CSB Continues Root Cause Analysis Investigation of Massachusetts Chemical Plant Explosion: Statement of Lead Investigator John Vorderbrueggen
The following press release is from the United States Chemical Safety and Hazard Investigation Board, Washington D.C.
December 1, 2006, 4:00 p.m.
CSB Investigator-in-Charge John Vorderbrueggen, PE, issued the following factual update to the investigation of the Danvers, Massachusetts, chemical plant explosion on November 22, 2006:
Today, 11 CSB investigators were in Danvers, including CSB Investigation Manager Stephen Selk, P.E., P.Eng., an expert in accident and blast reconstruction, who met with CSB blast modeling specialists and other team members.
Since gaining access to the site on November 28, 2006, CSB investigators have completed three entries into the explosion site for close observation and photography of the equipment, structure, and debris.
Two three-member teams of investigators have worked in the surrounding community interviewing residents and documenting structural damage. The data will be used in an effort to calculate the nature of the shockwave that caused damage to scores of homes and businesses. The work in the community is expected to be completed today.
Investigators have interviewed key employees from Arnel Co., and remaining interviews will be conducted over the next several days. Interviews with CAI employees are expected to begin Monday morning.
CSB investigators will continue to work through the weekend as the investigation continues. On Saturday, investigators will “walk down” the process equipment among the plant remnants with key operating employees of both companies, seeking to understand the process activities that were underway preceding the early morning explosion.
On Monday, investigators plan to draw samples from underground storage tanks where the bulk raw materials were stored. Those samples will be sent for laboratory analysis.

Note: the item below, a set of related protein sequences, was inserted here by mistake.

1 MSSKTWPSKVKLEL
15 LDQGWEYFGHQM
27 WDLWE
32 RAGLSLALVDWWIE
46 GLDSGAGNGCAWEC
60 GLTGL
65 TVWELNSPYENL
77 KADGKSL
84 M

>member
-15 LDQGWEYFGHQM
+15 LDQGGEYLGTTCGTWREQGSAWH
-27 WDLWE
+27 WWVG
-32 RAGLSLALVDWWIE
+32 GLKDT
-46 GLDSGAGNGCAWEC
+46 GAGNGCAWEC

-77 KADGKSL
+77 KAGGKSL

After conferring with the CSB blast modeling experts, Mr. Vorderbrueggen said, “This was a powerful explosion, even compared to other significant chemical accidents. More than 30 windows were broken at a high school one half-mile from the explosion origin. Our initial assessment shows that under slightly different circumstances – for example if people had been outdoors instead of asleep in their homes – it is likely that public fatalities could have occurred.”
The CSB is an independent federal agency charged with investigating industrial chemical accidents. The agency’s board members are appointed by the president and confirmed by the Senate. CSB investigations look into all aspects of chemical accidents, including physical causes such as equipment failure as well as inadequacies in safety regulations, industry standards, and management systems.
The Board does not issue citations or fines but does make safety recommendations to plants, industry organizations, labor groups, and government agencies. Visit the CSB website, www.CSB.gov.
For more information, contact Daniel Horowitz at (202) 261-7613 / (202) 441-6074 cell.
This message was transmitted at 8:32 PM Eastern Time (U.S.A.) on December 1, 2006.